Aust bonds lower on fiscal cliff deal
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Australian bond futures prices have fallen sharply after the US House of Representatives passed legislation preventing a "fiscal cliff" of automatic tax hikes and spending cuts.
At 1630 AEDT on Wednesday, the March 10-year bond futures contract was trading at 96.615 (implying a yield of 3.385 per cent), down from 96.745 (3.255 per cent) on Monday.
The March three-year bond futures contract was at 97.200 (2.800 per cent), down from 97.320 (2.680 per cent) previously.
JP Morgan interest rate strategist Sally Auld said bond futures prices opened lower on Wednesday and continued to fall in the lead up to the vote.
"It has been a pretty reasonable sell off, of around 12-13 basis points," Ms Auld said.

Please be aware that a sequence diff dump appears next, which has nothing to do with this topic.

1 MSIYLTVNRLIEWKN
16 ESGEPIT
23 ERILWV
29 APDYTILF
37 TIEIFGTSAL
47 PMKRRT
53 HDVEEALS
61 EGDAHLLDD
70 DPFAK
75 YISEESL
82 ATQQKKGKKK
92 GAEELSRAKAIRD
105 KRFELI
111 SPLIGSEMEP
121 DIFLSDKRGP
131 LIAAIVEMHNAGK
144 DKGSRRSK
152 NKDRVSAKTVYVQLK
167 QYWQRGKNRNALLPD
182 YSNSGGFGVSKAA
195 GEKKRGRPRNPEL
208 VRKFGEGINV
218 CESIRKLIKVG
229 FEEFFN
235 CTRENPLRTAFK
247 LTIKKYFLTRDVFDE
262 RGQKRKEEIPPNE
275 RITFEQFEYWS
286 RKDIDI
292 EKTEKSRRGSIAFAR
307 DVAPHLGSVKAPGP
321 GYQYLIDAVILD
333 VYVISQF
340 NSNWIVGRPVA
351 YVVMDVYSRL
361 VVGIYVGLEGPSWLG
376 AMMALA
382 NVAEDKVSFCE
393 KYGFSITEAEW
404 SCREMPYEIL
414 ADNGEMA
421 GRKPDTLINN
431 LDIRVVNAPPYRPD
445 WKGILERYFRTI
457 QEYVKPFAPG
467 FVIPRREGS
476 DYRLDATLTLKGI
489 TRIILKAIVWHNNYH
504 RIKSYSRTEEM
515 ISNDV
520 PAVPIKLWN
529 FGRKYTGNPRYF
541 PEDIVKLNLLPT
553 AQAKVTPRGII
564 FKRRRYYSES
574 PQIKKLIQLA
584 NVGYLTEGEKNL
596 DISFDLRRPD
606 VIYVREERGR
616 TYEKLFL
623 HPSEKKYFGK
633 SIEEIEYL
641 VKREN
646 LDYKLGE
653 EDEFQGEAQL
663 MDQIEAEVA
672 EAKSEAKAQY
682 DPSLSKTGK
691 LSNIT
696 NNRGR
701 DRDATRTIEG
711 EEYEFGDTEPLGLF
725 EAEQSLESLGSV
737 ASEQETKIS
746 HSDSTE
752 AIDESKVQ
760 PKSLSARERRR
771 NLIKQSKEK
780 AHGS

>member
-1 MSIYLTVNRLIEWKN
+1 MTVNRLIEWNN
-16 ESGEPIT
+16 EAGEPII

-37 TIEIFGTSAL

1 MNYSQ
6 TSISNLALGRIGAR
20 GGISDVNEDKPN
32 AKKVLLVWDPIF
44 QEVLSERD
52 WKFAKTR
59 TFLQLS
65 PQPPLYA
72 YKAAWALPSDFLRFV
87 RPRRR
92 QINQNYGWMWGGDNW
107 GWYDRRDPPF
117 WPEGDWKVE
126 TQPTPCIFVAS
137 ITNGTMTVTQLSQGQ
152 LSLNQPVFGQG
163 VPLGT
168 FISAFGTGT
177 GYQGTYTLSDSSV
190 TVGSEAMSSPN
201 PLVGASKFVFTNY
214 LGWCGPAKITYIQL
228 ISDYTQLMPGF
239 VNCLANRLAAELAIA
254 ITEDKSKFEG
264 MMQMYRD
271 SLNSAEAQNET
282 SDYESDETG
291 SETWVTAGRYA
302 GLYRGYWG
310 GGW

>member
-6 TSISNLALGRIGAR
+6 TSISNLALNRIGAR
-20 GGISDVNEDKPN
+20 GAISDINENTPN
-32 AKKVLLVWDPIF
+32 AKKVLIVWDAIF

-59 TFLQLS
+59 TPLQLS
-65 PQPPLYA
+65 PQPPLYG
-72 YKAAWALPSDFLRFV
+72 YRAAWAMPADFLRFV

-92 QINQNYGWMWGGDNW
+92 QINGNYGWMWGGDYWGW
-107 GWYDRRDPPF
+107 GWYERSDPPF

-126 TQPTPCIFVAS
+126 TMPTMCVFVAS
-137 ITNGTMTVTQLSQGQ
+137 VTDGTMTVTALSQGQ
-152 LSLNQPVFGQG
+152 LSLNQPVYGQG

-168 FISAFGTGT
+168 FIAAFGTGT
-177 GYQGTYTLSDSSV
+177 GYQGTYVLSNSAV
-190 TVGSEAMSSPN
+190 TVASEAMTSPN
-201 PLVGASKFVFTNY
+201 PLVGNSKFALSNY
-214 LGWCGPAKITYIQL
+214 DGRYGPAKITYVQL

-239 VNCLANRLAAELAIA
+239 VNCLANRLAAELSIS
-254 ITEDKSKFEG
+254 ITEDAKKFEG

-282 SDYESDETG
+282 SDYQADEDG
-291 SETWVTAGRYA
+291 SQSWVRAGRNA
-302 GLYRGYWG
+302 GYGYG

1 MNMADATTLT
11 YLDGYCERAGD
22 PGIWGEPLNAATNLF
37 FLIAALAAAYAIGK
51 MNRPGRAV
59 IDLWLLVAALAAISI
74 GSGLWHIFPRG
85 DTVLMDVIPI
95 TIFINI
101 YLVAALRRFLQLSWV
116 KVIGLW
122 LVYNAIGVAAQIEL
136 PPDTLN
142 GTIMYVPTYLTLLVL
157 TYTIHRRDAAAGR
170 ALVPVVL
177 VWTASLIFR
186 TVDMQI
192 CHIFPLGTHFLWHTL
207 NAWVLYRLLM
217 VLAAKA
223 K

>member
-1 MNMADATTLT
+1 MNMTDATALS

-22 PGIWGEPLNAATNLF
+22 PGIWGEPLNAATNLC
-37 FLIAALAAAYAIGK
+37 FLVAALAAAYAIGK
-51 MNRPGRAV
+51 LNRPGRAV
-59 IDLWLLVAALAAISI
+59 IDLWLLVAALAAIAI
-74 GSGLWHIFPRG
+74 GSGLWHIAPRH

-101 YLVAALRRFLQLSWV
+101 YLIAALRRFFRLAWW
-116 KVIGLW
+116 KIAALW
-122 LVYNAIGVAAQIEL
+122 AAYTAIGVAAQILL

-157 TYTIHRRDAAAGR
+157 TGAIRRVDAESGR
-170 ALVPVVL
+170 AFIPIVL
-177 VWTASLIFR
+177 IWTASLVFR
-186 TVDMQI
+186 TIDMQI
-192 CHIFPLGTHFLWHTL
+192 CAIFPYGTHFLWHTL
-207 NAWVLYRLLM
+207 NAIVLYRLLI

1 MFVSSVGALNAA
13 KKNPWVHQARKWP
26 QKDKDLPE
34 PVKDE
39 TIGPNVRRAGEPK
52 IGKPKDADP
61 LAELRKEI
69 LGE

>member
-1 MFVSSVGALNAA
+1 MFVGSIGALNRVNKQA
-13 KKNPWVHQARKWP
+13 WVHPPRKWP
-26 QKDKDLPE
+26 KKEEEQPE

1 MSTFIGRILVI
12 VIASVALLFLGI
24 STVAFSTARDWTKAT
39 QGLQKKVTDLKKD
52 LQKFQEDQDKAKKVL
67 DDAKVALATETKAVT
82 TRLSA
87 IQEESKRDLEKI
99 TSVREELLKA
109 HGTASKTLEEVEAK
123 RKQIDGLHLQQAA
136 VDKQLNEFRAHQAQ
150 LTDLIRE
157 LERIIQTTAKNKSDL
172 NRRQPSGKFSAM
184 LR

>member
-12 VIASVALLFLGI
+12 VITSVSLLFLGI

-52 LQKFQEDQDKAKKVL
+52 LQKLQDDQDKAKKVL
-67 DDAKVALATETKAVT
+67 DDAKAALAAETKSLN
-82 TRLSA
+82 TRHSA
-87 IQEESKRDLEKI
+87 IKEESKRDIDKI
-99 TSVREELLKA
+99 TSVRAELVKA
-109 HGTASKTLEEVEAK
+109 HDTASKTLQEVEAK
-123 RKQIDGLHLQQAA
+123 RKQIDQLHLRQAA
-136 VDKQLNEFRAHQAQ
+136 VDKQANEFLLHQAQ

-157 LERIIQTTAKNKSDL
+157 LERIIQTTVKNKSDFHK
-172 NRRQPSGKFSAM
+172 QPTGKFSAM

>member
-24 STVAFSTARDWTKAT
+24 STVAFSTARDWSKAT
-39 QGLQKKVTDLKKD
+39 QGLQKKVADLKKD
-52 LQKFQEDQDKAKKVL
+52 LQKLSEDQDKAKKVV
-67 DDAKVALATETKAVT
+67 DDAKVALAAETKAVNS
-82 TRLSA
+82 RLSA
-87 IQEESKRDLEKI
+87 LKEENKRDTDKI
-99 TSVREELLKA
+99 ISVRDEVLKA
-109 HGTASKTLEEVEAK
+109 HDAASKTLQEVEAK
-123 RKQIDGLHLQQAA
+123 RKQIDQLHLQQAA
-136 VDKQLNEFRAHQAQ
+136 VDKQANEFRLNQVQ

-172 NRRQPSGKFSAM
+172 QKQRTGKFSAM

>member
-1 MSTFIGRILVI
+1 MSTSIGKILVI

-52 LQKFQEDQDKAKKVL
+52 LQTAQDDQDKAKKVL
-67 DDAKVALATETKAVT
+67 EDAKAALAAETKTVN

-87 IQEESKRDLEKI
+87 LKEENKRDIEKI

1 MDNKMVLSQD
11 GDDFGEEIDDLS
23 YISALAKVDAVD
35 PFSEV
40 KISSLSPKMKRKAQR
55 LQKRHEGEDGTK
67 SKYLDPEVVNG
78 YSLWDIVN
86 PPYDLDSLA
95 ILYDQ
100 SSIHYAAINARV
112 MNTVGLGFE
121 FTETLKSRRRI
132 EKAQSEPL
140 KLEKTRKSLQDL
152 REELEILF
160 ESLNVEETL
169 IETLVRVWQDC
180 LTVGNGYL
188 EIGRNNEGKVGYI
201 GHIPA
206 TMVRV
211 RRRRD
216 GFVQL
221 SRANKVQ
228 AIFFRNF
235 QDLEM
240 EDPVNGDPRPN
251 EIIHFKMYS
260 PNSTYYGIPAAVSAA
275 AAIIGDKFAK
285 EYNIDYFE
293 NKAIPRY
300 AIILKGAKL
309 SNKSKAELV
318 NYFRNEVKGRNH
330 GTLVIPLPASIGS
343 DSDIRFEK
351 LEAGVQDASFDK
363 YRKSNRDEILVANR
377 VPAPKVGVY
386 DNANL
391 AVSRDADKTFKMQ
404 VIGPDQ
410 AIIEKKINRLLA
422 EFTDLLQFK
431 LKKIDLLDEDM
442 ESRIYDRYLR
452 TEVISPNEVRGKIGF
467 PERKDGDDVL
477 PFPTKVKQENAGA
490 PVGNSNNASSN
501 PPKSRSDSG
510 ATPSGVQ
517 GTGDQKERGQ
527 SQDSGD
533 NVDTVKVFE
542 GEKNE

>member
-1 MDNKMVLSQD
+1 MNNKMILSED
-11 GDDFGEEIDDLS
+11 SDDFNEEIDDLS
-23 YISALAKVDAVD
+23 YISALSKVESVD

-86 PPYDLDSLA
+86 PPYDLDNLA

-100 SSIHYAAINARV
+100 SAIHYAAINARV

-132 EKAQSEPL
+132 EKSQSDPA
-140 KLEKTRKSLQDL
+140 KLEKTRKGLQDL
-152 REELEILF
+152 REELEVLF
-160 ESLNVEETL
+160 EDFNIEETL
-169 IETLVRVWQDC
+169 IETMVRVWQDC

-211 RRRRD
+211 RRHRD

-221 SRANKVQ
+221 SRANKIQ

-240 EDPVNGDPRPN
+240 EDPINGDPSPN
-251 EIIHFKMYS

"We have pretty much fallen to the bottom of the range we have been in for the past month or so with three-year bonds."
The House passed the legislation, which had already passed the Senate, on Wednesday afternoon (Australian time), ensuring the fiscal cliff measures will not come into effect.
The legislation will raise taxes on households earning more than $US450,000 ($A435,097), but will lock in tax cuts that came in during President George Bush's term of office for most Americans.
It also delays spending cuts for two months, setting the stage for fresh battles between Republicans and Democrats over the coming months.
Ms Auld said the movement of local bond futures would depend on international markets, which will re-open overnight following the New Year's Day holiday.
"But I can't imagine you will get a hugely viscous sell-off because at the end of the day it was a pretty small deal and it feels like Congress still has big issues to deal with over the next couple of months," Ms Auld said.